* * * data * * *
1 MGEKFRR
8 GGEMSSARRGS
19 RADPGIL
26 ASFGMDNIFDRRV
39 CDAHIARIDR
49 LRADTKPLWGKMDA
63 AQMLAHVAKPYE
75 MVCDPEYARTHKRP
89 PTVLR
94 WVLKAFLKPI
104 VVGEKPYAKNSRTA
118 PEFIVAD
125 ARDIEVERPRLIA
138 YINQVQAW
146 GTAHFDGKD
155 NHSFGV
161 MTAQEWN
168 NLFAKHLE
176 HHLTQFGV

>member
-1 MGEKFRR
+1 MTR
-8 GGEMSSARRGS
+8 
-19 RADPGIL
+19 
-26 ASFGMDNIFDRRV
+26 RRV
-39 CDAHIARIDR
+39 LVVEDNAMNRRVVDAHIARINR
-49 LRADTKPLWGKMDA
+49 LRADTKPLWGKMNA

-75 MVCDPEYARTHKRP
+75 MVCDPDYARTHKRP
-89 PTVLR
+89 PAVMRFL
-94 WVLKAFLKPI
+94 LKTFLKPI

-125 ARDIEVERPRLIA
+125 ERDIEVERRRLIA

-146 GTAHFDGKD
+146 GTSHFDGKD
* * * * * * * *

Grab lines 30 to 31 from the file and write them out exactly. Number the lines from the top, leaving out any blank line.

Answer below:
+39 LVVEDNAMNRRVVDAHIARINR
-49 LRADTKPLWGKMDA